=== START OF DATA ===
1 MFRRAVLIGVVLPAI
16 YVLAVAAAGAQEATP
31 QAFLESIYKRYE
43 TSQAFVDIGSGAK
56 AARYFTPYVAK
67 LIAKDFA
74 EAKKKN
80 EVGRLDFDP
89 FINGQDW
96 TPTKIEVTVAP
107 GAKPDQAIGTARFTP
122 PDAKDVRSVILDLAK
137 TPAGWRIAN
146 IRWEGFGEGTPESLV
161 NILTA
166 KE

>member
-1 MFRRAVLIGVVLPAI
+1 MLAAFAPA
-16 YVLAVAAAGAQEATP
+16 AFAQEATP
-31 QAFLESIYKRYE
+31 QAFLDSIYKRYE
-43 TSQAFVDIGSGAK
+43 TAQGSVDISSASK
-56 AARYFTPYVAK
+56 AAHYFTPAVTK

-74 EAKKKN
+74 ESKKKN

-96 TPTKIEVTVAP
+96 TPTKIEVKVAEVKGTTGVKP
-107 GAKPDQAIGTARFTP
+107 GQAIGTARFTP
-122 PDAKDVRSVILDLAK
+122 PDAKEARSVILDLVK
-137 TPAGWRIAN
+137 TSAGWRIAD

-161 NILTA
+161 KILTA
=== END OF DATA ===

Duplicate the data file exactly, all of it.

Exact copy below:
1 MFRRAVLIGVVLPAI
16 YVLAVAAAGAQEATP
31 QAFLESIYKRYE
43 TSQAFVDIGSGAK
56 AARYFTPYVAK
67 LIAKDFA
74 EAKKKN
80 EVGRLDFDP
89 FINGQDW
96 TPTKIEVTVAP
107 GAKPDQAIGTARFTP
122 PDAKDVRSVILDLAK
137 TPAGWRIAN
146 IRWEGFGEGTPESLV
161 NILTA
166 KE

>member
-1 MFRRAVLIGVVLPAI
+1 MLAAFAPA
-16 YVLAVAAAGAQEATP
+16 AFAQEATP
-31 QAFLESIYKRYE
+31 QAFLDSIYKRYE
-43 TSQAFVDIGSGAK
+43 TAQGSVDISSASK
-56 AARYFTPYVAK
+56 AAHYFTPAVTK

-74 EAKKKN
+74 ESKKKN

-96 TPTKIEVTVAP
+96 TPTKIEVKVAEVKGTTGVKP
-107 GAKPDQAIGTARFTP
+107 GQAIGTARFTP
-122 PDAKDVRSVILDLAK
+122 PDAKEARSVILDLVK
-137 TPAGWRIAN
+137 TSAGWRIAD

-161 NILTA
+161 KILTA